• Bill – That’s really the main point isn’t it? Is the story a good one? Does it keep you reading? If so, then first or third person is less important. If not, then neither person can salvage it. You’ve brought the heart of the matter, really. Whether or not a novel is excellent…or not depends on the writer’s skill, the interaction between writer and reader, and so on as much as it does anything else.

  8. I agree with what Bill says above. That with a story, if you’re drawn into it enough, it doesn’t really matter about the point of view. That said, I think I do prefer the third person mainly bacause it was the staple of my teenage reading.

    • Sarah – I know what you mean. I think that sense of familiarity brings with it a certain comfort. But as you and Bill say, that’s not nearly as important as a well-written story that draws the reader in.

  9. Okay you got me thinking. I grew up reading Agatha Christie and Ian Fleming but went on to write thrillers from a first person POV .
    My voice is stronger in first person, which is probably why I’ve stuck with it.
    I like being in Ellie’s head and showing the world through her eyes, it’s fun for me (also scarier) and I think works better for my readers. They have to use their brains too because they only know what Ellie knows – and sometimes she doesn’t let on what she knows!

    Interesting topic! 🙂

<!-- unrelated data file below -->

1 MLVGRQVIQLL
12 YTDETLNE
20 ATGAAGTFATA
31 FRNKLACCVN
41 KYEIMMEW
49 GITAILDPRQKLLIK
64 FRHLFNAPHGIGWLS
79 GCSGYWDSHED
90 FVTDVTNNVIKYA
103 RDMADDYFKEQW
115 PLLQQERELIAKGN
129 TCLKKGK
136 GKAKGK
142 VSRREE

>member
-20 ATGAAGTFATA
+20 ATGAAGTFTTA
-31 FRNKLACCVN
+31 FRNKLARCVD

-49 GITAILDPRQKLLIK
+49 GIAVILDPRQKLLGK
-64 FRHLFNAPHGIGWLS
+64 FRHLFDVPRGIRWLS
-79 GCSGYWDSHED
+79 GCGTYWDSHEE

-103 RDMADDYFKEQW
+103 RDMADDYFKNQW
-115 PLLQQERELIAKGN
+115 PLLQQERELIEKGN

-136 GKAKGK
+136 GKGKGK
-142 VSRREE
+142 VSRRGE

• Thanks, Cat. And thanks for sharing what it’s like for you as an author. You do have a well-taken point that writing from the sleuth’s point of view is an interesting challenge for the reader. Since readers know only what Ellie knows, they have to work it all out, just as she does. And as you say, it can be fun to show what the world looks like through a character’s eyes. Folks, do try Cat Connor’s Ellie Conway novels!

  10. My understanding is that the Golden Age novels gave readers only what they could deal with following the trauma of the war years. Readers didn’t want psychology and emotion: they wanted diverting puzzles (it comes as no surprise to learn that Agatha Christie was a whiz at crosswords!).

    I am interested in the comments suggesting crime novels have become longer as they’ve become more character-driven and psychological. Also whether a novel can be said to be ‘crime fiction’ when the crime seems to take a back seat to character and setting — Burial Rites by Hannah Kent being a good case in point.

    Material for many posts here, I suspect, Margot…

    • I suspect you’re right, Angela. I don’t have the data (yet) – well, I haven’t really looked at it closely – but I really do think there might be a relationship between length of novel and today’s interest in character development and psychology. As you point out, those were things Golden Age authors arguably didn’t do as often; and that could very well be that the war years had given readers enough psychological (and physical) trauma in real life. Little wonder the interest turned to intellectual puzzles.

  11. kathy d.

    I like to know the sleuth’s evidence and thinking, but that considered, Nero Wolfe, as said above and Hercule Poirot don’t always let the readers know until the end how they arrived at their conclusions. It’s a big aha moment for us during the denouement. That’s how they are. And Perry Mason is like that, too. So there are exceptions.
    Also, if a mystery is told from another character’s point of view, then, of course, we don’t know what the detectives are finding.

    • Kathy – You make a well-taken point. There are some authors (Christie, Stout, and Gardner among them) who keep readers deeply engaged, even if we don’t know exactly what the sleuth is thinking. So long as we find out in the end what that thinking was, it can work well in skilled hands.

  12. Some very interesting comments here, Margot, both in your post and from others. A wonderful topic.